A few of the things I learned in Uganda:
What ostrich meat and boiled goat taste like;
How to say “How are you,” “Fine,” and “Thank you” in Lugandan and Swahili, and how much fun it is to say names like Musa, Magala, and Busembatia out loud;
That if you can drive a car in Kampala and live to tell about it, you can drive anywhere in the world.
I also learned how isolated and alone it’s possible to feel, even when surrounded by large crowds of people. This had nothing to do with the fact that I was in Africa or that I was eight thousand miles from home. Instead, it had to do with technology – specifically with finding myself in a foreign country and unable to get a cell phone or internet connection, even though I was supposed to have access to both.
Eventually the problem became merely annoying – wireless access was available, but sporadic and weak, and I never did get any cell phone service even though I had arranged for a Global Travel Plan before I left the States – but it caused a severe sense of panic and helplessness on the first day, when I couldn’t get a message to my family to let them know I’d arrived safely, and when I wasn’t able to find the people I was supposed to meet at a certain place and time, and was unable to call or email them.
The problem turned out to be the result of a slight miscommunication and a cultural difference I would come to understand shortly, but for a very brief period of time it left me feeling extremely vulnerable and uncomfortable.
It also left me feeling somewhat upset with myself to realize how dependent I’ve become – how dependent we’ve all become – on technology. It wasn’t so terribly long ago that cell phones and email didn’t even exist, let alone became things we carried around with us at all times. And the amount of mental energy and stress it was costing me now was time and attention that was being taken away from everyone and everything around me – the new people, places, and activities I wanted to learn about and experience.
I decided that perhaps God was sending me a message in leaving me stranded without the communication technology I had been counting on, and the message was that I should be making more of an effort to connect with the people around me in Uganda than with the people back home. And that’s what I wanted to do, once I got a single message out to family and friends so they’d know I was alive and well, and once the group I was with exchanged room numbers and established a Buddy System for staying in contact with each other.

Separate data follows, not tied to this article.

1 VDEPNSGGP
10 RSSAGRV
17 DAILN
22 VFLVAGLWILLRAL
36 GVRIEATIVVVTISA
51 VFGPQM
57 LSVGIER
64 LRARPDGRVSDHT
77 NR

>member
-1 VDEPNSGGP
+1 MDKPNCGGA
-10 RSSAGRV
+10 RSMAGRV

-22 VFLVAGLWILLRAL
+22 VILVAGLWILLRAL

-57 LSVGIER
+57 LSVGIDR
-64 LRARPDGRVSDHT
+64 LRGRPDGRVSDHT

As soon as that was taken care of, there was a whole new world to discover and explore. Changing landscapes as we traveled from place to place. Different customs and traditions, and the reasons they exist. The fact that rain can totally change your plans and your schedule, even if you expected to be indoors all day. And that “You are welcome” isn’t simply the standard response when someone says, “Thank you.” Instead it is spoken with joy and sincerity and it means, “We are glad you are here.”
After a few days in Uganda, I didn’t even miss my cell phone, although I seemed to be the only person in Africa who didn’t have one. And I was enjoying capturing and documenting snippets of my experiences the old-fashioned way – by writing about them in the journal I carried with me everywhere. The only modern technology I still depended on was my digital camera, which I had to recharge every night because of how many photos I took every day. My absolute favorites were photos of the children, partly because of how wide their smiles were as they posed for the camera, and even more so because their smiles grew wider still when I showed them pictures of themselves.
A few more of the things I learned in Uganda:
That in some cultures, “Let us pray” really means, “Let us sing,” and that I kind of like this;
How quickly people can become friends when their hearts and minds are open;
How much we can gain when we’re willing to let go.
The column “Find Your Buried Treasure” appears weekly in the Chanhassen (MN) Villager. This column was published on November 10, 2011.
© Betty Liedtke, 2011